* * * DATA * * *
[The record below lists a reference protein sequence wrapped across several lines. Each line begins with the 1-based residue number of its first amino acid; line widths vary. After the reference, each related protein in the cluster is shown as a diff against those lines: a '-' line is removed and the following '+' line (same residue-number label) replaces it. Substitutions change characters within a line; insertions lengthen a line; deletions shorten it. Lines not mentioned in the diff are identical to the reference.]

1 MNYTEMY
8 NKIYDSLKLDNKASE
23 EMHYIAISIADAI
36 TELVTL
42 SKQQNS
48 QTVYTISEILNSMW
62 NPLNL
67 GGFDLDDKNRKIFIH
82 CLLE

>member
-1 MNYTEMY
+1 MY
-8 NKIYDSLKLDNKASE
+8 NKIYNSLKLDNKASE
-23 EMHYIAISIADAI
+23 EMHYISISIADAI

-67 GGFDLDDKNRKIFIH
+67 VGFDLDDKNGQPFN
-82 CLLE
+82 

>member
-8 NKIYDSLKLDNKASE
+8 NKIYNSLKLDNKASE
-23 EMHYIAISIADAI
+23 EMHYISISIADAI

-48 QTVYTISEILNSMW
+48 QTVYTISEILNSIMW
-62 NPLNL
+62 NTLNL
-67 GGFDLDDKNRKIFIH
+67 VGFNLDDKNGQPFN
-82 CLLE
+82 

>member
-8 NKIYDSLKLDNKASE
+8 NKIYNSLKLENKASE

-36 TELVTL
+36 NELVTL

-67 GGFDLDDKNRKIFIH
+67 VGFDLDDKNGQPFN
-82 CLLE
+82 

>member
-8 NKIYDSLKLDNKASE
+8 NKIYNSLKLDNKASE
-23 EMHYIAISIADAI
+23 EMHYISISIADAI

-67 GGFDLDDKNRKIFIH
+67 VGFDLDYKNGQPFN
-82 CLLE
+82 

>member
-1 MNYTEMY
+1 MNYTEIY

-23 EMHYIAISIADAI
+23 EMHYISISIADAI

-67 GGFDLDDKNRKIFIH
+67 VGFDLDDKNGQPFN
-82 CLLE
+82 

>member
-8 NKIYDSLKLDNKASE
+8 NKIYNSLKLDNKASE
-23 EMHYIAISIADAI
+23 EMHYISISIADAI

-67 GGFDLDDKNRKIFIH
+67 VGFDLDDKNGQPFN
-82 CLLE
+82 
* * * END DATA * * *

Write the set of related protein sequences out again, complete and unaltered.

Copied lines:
[The record below lists a reference protein sequence wrapped across several lines. Each line begins with the 1-based residue number of its first amino acid; line widths vary. After the reference, each related protein in the cluster is shown as a diff against those lines: a '-' line is removed and the following '+' line (same residue-number label) replaces it. Substitutions change characters within a line; insertions lengthen a line; deletions shorten it. Lines not mentioned in the diff are identical to the reference.]

1 MNYTEMY
8 NKIYDSLKLDNKASE
23 EMHYIAISIADAI
36 TELVTL
42 SKQQNS
48 QTVYTISEILNSMW
62 NPLNL
67 GGFDLDDKNRKIFIH
82 CLLE

>member
-1 MNYTEMY
+1 MY
-8 NKIYDSLKLDNKASE
+8 NKIYNSLKLDNKASE
-23 EMHYIAISIADAI
+23 EMHYISISIADAI

-67 GGFDLDDKNRKIFIH
+67 VGFDLDDKNGQPFN
-82 CLLE
+82 

>member
-8 NKIYDSLKLDNKASE
+8 NKIYNSLKLDNKASE
-23 EMHYIAISIADAI
+23 EMHYISISIADAI

-48 QTVYTISEILNSMW
+48 QTVYTISEILNSIMW
-62 NPLNL
+62 NTLNL
-67 GGFDLDDKNRKIFIH
+67 VGFNLDDKNGQPFN
-82 CLLE
+82 

>member
-8 NKIYDSLKLDNKASE
+8 NKIYNSLKLENKASE

-36 TELVTL
+36 NELVTL

-67 GGFDLDDKNRKIFIH
+67 VGFDLDDKNGQPFN
-82 CLLE
+82 

>member
-8 NKIYDSLKLDNKASE
+8 NKIYNSLKLDNKASE
-23 EMHYIAISIADAI
+23 EMHYISISIADAI

-67 GGFDLDDKNRKIFIH
+67 VGFDLDYKNGQPFN
-82 CLLE
+82 

>member
-1 MNYTEMY
+1 MNYTEIY

-23 EMHYIAISIADAI
+23 EMHYISISIADAI

-67 GGFDLDDKNRKIFIH
+67 VGFDLDDKNGQPFN
-82 CLLE
+82 

>member
-8 NKIYDSLKLDNKASE
+8 NKIYNSLKLDNKASE
-23 EMHYIAISIADAI
+23 EMHYISISIADAI

-67 GGFDLDDKNRKIFIH
+67 VGFDLDDKNGQPFN
-82 CLLE
+82 